Do you like head-banging? Do you like head-banging to time signatures that seem unhead-bangable to at first listen? That probably means you a fan of Meshuggah. I’m not a huge Meshuggah nerd, but I do appreciate what they’ve done for the metal scene. Before those dudes came around, metal was basically all 4/4, with the exception of some death metal stuff and the occasional prog metal band.
Face it, though…there was almost no prog metal scene worth mentioning before Meshuggah plugged in their 8 strings and started grooving riffs like CHUGCHUG CHU CHU CHUG CHUUUUUG CHUCHU CHUUUUG CHUG CHUG CH CH. So, although I don’t appreciate their music immensely (I probably should force myself to), I am really appreciative of what they have done for the evolution of heavy metal music as a genre.
I mean without them we wouldn’t have the best subgenres like djent and deathcore.
That was a joke, son.
One cool quasi-subgenre of metal that Meshuggah has had a pretty big influence on is metal that uses programmed instrumentation. After all, they are the dudes who backed the EZ Drummer dudes in making the Drumkit From Hell plug-in.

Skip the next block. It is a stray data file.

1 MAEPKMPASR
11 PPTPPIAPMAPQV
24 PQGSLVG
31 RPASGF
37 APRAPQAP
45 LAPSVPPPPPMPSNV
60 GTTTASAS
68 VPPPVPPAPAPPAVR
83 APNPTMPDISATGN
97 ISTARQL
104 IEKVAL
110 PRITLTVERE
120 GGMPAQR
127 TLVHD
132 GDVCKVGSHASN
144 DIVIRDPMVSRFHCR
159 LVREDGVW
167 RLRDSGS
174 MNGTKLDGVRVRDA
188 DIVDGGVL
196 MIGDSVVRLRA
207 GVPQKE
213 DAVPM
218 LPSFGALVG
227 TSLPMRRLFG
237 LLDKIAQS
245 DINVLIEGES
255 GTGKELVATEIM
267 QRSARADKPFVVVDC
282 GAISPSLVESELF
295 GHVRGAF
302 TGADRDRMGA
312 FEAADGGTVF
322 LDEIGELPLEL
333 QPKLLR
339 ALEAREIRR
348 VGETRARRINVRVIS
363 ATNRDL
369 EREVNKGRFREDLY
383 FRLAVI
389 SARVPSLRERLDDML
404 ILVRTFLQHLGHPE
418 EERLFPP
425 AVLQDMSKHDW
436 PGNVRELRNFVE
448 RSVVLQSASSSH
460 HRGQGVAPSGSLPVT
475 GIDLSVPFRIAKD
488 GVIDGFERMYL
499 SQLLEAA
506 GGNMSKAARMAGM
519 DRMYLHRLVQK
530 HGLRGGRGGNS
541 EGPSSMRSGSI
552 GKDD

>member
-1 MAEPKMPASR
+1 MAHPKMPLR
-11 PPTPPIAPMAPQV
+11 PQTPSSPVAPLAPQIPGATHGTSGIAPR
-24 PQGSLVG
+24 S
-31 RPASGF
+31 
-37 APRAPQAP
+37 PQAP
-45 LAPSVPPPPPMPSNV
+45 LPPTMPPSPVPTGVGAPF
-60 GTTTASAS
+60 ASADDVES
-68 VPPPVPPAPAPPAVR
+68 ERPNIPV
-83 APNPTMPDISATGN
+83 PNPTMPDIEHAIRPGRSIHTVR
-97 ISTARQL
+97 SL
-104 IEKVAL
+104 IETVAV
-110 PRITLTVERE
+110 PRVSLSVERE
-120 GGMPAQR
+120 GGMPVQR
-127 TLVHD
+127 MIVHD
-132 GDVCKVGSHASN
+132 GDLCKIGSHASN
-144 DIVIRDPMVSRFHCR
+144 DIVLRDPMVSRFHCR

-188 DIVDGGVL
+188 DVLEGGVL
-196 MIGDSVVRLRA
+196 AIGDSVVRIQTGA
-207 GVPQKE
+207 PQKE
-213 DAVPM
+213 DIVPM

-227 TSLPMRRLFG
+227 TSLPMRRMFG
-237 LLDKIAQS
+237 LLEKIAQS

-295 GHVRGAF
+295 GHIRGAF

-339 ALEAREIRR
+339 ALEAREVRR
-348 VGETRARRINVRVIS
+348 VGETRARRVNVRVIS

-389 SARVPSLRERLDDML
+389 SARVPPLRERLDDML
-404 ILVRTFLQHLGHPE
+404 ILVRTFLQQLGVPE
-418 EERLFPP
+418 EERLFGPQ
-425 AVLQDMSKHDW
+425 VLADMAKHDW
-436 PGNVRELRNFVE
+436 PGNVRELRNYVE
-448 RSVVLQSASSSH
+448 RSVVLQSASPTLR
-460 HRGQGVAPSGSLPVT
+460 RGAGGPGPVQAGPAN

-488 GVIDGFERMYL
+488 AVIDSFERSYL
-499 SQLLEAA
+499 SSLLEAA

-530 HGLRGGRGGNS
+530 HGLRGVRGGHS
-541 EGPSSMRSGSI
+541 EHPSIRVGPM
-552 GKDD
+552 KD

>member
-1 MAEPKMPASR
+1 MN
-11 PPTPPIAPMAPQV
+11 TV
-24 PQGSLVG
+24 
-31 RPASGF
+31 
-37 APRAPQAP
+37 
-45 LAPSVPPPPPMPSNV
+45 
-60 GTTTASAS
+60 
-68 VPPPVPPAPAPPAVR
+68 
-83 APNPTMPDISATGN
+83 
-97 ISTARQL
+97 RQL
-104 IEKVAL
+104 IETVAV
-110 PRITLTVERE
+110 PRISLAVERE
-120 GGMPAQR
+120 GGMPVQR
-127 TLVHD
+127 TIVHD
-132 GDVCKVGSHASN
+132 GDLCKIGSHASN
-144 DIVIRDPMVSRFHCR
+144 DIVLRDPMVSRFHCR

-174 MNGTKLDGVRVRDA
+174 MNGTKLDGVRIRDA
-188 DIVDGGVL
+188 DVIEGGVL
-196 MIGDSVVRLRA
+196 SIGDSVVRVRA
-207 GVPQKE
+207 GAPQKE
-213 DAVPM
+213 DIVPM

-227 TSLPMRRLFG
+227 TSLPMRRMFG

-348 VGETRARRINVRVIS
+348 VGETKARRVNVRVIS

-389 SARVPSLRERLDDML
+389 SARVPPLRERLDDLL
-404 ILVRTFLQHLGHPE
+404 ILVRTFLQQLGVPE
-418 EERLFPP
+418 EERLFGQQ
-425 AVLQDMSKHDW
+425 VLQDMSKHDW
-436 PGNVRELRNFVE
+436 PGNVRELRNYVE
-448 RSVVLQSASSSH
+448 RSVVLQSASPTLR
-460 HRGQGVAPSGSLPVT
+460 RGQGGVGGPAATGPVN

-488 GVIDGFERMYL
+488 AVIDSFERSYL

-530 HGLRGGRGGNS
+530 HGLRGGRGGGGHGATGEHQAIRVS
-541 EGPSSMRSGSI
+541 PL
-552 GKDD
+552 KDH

That being said, most of these bands in the quasi-subgenre will program their drums. Well, not Anup Sastry, a dude out of the Indian subcontinent who programmed everything but the drums.
You see ole Anup plays drums for Jeff Loomis, Intervals, and friggin’ Skyharbor. He released his solo album Ghost in March of this year, and, yeah, dude can program the hell out of some music. He’s also a technically great drummer, which is how he landed the gig with Jeff Loomis, I’m sure. I mean, it could be because he’s a super cool dude, but that’s not normally how getting jobs works.
I think the best part about Ghost is how it’s not a single CHUG note. There are melodies and they are pretty memorable, which is a tough threshold to cross when the picking scheme is so sporadic. If you want to see what I’m talking about, head to his Bandcamp and download his music for free.